They had a shot at the usual game show prizes (washer-dryers and Turtle Wax) or a chance at the grand prize - a check for $25,000 (that's about $125,000 in today's dough). It later increased to $50,000. Quite a few people found the check which heightened the excitement. There were also booby prizes called "clunks" interspersed with the prizes. The way Edwards would tease the contestants mercilessly before delivering the verdict was nothing short of brilliant. And the silly skits somehow worked when Geoff Edwards performed them.
To prolong the suspense, the host would peek into the boxes before the contestant got a look and go through a number of fake-outs before he sprung the actual prize on them. In so many cases, the contestant would be a large black woman who went absolutely berserk at the prospect of winning a big prize, jumping up and down, screaming at the top of her lungs and pummeling the poor host.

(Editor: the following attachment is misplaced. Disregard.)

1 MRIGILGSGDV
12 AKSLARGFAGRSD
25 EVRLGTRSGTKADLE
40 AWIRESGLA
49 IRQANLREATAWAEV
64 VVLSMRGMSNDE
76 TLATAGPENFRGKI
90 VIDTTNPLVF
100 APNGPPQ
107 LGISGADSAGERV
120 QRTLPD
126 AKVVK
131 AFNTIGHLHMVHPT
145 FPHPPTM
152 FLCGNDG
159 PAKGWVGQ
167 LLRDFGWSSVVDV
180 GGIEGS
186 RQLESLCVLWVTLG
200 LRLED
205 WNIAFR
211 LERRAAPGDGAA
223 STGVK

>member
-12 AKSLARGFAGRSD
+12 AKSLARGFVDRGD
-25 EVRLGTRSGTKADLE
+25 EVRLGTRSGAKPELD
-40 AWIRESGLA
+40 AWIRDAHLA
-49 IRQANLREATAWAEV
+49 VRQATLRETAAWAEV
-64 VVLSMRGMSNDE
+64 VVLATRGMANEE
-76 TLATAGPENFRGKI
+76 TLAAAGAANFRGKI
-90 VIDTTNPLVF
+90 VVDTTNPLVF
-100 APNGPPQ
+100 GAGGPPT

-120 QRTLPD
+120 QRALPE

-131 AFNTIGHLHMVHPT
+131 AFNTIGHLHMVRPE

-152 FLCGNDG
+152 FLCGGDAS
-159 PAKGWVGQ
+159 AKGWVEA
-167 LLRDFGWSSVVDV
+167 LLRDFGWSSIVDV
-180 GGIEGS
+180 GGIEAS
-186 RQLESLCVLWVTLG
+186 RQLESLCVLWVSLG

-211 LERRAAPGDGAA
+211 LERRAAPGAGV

Part game show, part wrestling match - Geoff Edwards often ended the show on the floor or off to the side of the stage. This led to some degree of criticism that the show was overly exploitive.
The announcer on The New Treasure Hunt was Johnny Jacobs. Game show producer / host Chuck Barris wrote the show's lovely, melodic end theme.
Monday, December 30, 2013
In the mid-seventies, the game show genre was suddenly enjoying a popular revival, thanks to the success of 'The Price Is Right', Match Game' and others from Goodman/Todman Productions.
Networks unveiled new game concepts at a frantic pace for daytime and syndication. Producer Chuck Barris and variety show writer/producer Chris Bearde ('The Sonny And Cher Comedy Hour') were producing The Bobby Vinton Show for syndication when they sold ABC on the idea of a daily talent / game show. The acts featured would be both the best and worst they could find, with an emphasis on the bad. Think daily American Idol auditions.
Chuck Barris was responsible for some of the most popular programs of the Sixties, primetime and daytime hits like 'The Dating Game' and 'The Newlywed Game'. These pseudo-game shows fed off of an individual's willingness to do anything to be on television, 'The Gong Show' would take that premise a step further. ABC bought the show for nighttime syndication, to debut in the fall of 1976. Filmed at KGO-TV in San Francisco, the audience reaction was enormous.